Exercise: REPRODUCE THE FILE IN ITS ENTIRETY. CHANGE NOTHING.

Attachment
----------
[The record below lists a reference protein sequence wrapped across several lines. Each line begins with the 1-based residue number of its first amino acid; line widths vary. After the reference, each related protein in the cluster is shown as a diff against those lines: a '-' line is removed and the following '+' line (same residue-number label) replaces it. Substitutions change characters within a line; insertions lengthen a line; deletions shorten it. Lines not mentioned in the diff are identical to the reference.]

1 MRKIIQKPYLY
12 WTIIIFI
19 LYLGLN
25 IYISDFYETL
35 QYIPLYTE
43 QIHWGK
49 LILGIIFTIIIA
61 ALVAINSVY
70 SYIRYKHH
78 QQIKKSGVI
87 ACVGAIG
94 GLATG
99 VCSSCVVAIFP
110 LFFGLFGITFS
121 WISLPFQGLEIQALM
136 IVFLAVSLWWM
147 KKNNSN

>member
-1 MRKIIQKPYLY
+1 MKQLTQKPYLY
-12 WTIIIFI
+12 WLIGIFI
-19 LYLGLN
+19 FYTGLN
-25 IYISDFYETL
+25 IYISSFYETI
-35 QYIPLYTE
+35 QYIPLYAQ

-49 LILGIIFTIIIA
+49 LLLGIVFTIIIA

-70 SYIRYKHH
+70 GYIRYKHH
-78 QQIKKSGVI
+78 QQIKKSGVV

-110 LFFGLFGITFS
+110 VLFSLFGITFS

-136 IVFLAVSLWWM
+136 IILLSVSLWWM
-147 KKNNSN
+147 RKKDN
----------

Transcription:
[The record below lists a reference protein sequence wrapped across several lines. Each line begins with the 1-based residue number of its first amino acid; line widths vary. After the reference, each related protein in the cluster is shown as a diff against those lines: a '-' line is removed and the following '+' line (same residue-number label) replaces it. Substitutions change characters within a line; insertions lengthen a line; deletions shorten it. Lines not mentioned in the diff are identical to the reference.]

1 MRKIIQKPYLY
12 WTIIIFI
19 LYLGLN
25 IYISDFYETL
35 QYIPLYTE
43 QIHWGK
49 LILGIIFTIIIA
61 ALVAINSVY
70 SYIRYKHH
78 QQIKKSGVI
87 ACVGAIG
94 GLATG
99 VCSSCVVAIFP
110 LFFGLFGITFS
121 WISLPFQGLEIQALM
136 IVFLAVSLWWM
147 KKNNSN

>member
-1 MRKIIQKPYLY
+1 MKQLTQKPYLY
-12 WTIIIFI
+12 WLIGIFI
-19 LYLGLN
+19 FYTGLN
-25 IYISDFYETL
+25 IYISSFYETI
-35 QYIPLYTE
+35 QYIPLYAQ

-49 LILGIIFTIIIA
+49 LLLGIVFTIIIA

-70 SYIRYKHH
+70 GYIRYKHH
-78 QQIKKSGVI
+78 QQIKKSGVV

-110 LFFGLFGITFS
+110 VLFSLFGITFS

-136 IVFLAVSLWWM
+136 IILLSVSLWWM
-147 KKNNSN
+147 RKKDN